The Scottish Quilting Show Glasgow 2022
Dictionary definition of Structure – “the arrangement of and relations between the parts or elements of something complex”
Structures come in all shapes and sizes, from the structure of a certain virus, invisible to the human eye, to the structure of our planet Earth. Structures may be natural or man-made.
What better theme for textile artists to explore?
Our aim was to work in a series from a single inspiration source and make one large quilt 36″x 36″ and four small quilts 17.5″x17.5″. Due to circumstances beyond our control we didn’t quite all achieve this.
Click on the images to see the whole quilts.
The Aeolian Harp Pavilion 2022
In Greek mythology, Aeolus was the Keeper of the Winds and King of the island of Aeolia.
The Aeolian Harp Pavilion in the Royal Botanic Gardens, Edinburgh was designed and built by Mark Norris using wood saved from a very old Wych Elm tree after it had succumbed to Dutch Elm disease in 2003.
Permission to use the designs from the pavilion and the poem for my quilts was very generously given by Mark Norris and Valerie Gillies.
Firth of Forth 2021
The Firths of Scotland are coastal structures not seen elsewhere in the British Isles. They bring sheltered, deep water to long stretches of coastline and have played a major part in the development of settlements, commerce and now leisure activities.
This view across the Firth of Forth from Lauriston Castle to Fife highlights the islands such as Inchcolm with its ancient abbey, and Inchmickery, with its First World War gun emplacements making it look like a battleship. Cramond Island can be reached on foot at low tide and is regularly visited by the RNLI, rescuing visitors who’ve not paid attention to the tidal flow!
Hand painted fabric for sea and sky, commercial fabric for the land.
Coastal Structures 2021
The coastline of Great Britain is over 11.000 miles long at mean high tide and encompasses a wealth of fascinating structures, from sand to rock, high and low, gentle and dangerous. Three structures featured here are found in the south-west of England where I have spent much time, the fourth close to my home by the Firth of Forth.
Mixture of hand painted and commercial fabric.
Peaceful Parkland 2022
This quilt depicts the sculptured park at Jupiter Artland just outside Edinburgh.
The cleverly created curves in this sculpture aroused my interest and resulted in this representation. The little bells (by Christian Boltanski) are actually in a different area but I thought they added interest to the quilt.
I used Gloria Loughman’s technique of “tiles” for the sky, water and foreground.
The hilly structures were applied using turned appliqué.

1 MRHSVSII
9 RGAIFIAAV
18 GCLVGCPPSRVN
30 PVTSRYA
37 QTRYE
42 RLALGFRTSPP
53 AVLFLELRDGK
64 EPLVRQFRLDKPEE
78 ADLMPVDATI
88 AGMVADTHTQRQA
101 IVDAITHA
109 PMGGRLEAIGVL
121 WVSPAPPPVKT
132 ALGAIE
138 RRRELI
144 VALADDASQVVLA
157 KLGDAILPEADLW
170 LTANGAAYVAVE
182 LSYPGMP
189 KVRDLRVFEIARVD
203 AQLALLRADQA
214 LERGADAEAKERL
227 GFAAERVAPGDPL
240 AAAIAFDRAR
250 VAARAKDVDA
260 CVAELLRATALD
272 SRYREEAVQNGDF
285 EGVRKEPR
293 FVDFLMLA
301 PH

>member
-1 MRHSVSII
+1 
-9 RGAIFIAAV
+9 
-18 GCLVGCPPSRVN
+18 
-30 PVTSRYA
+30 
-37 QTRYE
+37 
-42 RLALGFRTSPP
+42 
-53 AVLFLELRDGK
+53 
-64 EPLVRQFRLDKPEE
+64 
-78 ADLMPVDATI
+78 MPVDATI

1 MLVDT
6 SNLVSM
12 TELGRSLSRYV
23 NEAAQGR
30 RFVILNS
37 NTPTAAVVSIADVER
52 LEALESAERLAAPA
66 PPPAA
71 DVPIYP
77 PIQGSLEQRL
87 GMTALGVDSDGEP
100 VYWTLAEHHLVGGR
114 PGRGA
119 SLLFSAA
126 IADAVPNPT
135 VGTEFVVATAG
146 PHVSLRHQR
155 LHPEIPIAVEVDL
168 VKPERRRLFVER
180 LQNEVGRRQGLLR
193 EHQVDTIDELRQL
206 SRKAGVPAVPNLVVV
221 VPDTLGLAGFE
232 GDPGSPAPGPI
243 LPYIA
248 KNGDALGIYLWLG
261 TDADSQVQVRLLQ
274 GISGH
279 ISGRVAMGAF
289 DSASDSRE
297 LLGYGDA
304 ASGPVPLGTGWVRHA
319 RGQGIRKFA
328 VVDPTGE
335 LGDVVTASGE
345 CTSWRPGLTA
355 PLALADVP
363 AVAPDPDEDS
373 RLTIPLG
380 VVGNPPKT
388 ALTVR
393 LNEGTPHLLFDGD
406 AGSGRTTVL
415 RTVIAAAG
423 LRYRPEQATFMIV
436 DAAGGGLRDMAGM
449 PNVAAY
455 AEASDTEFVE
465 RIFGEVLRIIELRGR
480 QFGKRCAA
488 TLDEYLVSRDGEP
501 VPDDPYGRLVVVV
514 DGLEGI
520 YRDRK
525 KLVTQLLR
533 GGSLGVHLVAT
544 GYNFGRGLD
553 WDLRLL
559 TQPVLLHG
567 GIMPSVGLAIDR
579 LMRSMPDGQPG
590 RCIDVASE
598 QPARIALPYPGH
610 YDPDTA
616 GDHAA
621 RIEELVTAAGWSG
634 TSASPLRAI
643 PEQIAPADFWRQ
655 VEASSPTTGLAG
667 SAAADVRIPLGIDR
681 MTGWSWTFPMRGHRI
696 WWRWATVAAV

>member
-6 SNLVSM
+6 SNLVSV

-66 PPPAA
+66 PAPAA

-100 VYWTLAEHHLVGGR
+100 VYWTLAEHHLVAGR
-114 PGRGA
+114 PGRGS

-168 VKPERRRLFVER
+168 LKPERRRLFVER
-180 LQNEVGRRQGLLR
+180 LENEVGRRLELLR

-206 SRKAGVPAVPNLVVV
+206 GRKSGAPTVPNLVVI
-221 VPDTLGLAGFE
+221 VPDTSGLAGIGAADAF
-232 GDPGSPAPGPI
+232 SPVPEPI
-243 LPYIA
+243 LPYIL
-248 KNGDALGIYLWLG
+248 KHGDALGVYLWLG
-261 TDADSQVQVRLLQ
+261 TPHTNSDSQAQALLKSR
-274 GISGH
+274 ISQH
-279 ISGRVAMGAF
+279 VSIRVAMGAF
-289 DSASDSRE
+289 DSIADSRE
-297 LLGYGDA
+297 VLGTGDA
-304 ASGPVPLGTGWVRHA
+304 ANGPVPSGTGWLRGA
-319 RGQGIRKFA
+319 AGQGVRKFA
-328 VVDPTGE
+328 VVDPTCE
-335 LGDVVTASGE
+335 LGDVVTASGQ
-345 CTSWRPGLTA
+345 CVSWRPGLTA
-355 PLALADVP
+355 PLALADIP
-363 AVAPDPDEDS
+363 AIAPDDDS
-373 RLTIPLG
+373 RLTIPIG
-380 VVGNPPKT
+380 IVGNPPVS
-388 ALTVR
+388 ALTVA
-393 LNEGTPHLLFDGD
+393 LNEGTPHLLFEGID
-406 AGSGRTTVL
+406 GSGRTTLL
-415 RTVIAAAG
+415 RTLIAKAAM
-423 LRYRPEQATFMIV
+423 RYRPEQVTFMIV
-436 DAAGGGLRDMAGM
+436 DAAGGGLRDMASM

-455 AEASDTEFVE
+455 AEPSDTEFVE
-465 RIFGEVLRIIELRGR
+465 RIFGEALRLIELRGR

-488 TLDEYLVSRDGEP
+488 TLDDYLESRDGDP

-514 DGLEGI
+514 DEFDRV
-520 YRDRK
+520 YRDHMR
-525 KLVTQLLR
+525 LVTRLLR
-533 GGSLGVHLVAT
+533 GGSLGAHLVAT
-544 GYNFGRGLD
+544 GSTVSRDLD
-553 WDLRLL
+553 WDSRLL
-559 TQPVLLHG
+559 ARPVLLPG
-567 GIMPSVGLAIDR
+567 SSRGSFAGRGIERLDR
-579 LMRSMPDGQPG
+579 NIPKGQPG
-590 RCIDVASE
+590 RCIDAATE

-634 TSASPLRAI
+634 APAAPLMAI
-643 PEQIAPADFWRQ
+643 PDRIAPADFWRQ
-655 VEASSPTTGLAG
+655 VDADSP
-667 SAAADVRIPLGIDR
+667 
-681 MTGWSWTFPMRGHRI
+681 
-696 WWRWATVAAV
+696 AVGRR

Machine quilted using quilting foot and straight stitch.
Four Small Quilts Based on Jupiter Artland 2022
A visit to Jupiter Artland just outside Edinburgh inspired the quilts for this exhibition. Sculptures are displayed throughout the 100 acre site as well as in the indoor galleries.
Arctic Cathedral 2021
Trømso Cathedral is one of the most beautiful buildings I have seen. It is sometimes known as the ‘Toblerone’ cathedral because of its repeated triangular structure. It is particularly spectacular at night as the internal light emanates through the glass roof panels and the amazing stained-glass window above the altar glows with light. Often in winter all this is complemented by the Aurora Borealis dancing across the sky.
Machine pieced using hand dyed and commercial fabrics. Bonded appliqué. Machine quilted.
Structures 1-3 2022
This series of small quilts is inspired by the front and rear windows of Trømso Cathedral. As you look through the glass frontage there are so many combinations and permutations of geometric shapes created by the physical structure and the light shining into the building through the glass roof panels. At night the colours of the stained-glass window shine out as does the light through the roof accentuating the triangular structure of the building.
Bonded appliqué. Machine quilted.
The Scottish Quilting Show Glasgow 2020
Our theme for this exhibition was water or H2O. Each member of the group made two new quilts, one 36 x 36 ins, the other 24 x 48 ins.
We have found it more of a challenge than we expected to keep our focus on the water itself.
Our quilts reflect our personal interests in terms of technique and our interpretation of the theme.
Poole Harbour in Dorset is the largest natural harbour in the British Isles. The water is mostly shallow, though a channel deep enough for large ships is dredged through the harbour to Poole Quay.
At low tide, huge areas of sand and mud banks emerge, their shapes changing over time. Salt marshes form a link between land and water. Wild life is abundant here and well protected by reserves.
To the South and West of the water is a varied rural landscape, the Isle of Purbeck. To the North lies the ancient town of Poole, now a thriving urban area.
This is a painted wholecloth, coloured and quilted to hint at the complexity of the sea and landscapes.